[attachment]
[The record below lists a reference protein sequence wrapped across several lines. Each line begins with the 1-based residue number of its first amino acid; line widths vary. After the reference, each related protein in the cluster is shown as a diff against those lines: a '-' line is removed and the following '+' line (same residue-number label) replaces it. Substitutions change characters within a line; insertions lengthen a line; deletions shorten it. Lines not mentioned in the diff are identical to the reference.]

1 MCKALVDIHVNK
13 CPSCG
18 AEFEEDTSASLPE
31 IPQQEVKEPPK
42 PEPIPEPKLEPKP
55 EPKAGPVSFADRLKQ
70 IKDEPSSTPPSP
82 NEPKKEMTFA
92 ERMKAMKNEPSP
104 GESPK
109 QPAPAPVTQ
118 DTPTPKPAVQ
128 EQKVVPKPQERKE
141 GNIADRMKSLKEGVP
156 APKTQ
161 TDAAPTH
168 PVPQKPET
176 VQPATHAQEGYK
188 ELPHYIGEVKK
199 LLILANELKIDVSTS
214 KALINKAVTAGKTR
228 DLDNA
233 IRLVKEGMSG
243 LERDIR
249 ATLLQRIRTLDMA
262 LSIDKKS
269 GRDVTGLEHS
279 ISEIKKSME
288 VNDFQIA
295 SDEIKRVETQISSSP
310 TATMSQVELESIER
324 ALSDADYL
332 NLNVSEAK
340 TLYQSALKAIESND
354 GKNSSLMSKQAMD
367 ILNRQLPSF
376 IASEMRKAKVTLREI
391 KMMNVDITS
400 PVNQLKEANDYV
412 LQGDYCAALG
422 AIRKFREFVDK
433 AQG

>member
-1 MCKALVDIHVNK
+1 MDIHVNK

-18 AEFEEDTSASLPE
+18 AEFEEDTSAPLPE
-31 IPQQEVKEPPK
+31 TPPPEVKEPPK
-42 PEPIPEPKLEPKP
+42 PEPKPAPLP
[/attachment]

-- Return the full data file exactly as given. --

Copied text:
[The record below lists a reference protein sequence wrapped across several lines. Each line begins with the 1-based residue number of its first amino acid; line widths vary. After the reference, each related protein in the cluster is shown as a diff against those lines: a '-' line is removed and the following '+' line (same residue-number label) replaces it. Substitutions change characters within a line; insertions lengthen a line; deletions shorten it. Lines not mentioned in the diff are identical to the reference.]

1 MCKALVDIHVNK
13 CPSCG
18 AEFEEDTSASLPE
31 IPQQEVKEPPK
42 PEPIPEPKLEPKP
55 EPKAGPVSFADRLKQ
70 IKDEPSSTPPSP
82 NEPKKEMTFA
92 ERMKAMKNEPSP
104 GESPK
109 QPAPAPVTQ
118 DTPTPKPAVQ
128 EQKVVPKPQERKE
141 GNIADRMKSLKEGVP
156 APKTQ
161 TDAAPTH
168 PVPQKPET
176 VQPATHAQEGYK
188 ELPHYIGEVKK
199 LLILANELKIDVSTS
214 KALINKAVTAGKTR
228 DLDNA
233 IRLVKEGMSG
243 LERDIR
249 ATLLQRIRTLDMA
262 LSIDKKS
269 GRDVTGLEHS
279 ISEIKKSME
288 VNDFQIA
295 SDEIKRVETQISSSP
310 TATMSQVELESIER
324 ALSDADYL
332 NLNVSEAK
340 TLYQSALKAIESND
354 GKNSSLMSKQAMD
367 ILNRQLPSF
376 IASEMRKAKVTLREI
391 KMMNVDITS
400 PVNQLKEANDYV
412 LQGDYCAALG
422 AIRKFREFVDK
433 AQG

>member
-1 MCKALVDIHVNK
+1 MDIHVNK

-18 AEFEEDTSASLPE
+18 AEFEEDTSAPLPE
-31 IPQQEVKEPPK
+31 TPPPEVKEPPK
-42 PEPIPEPKLEPKP
+42 PEPKPAPLP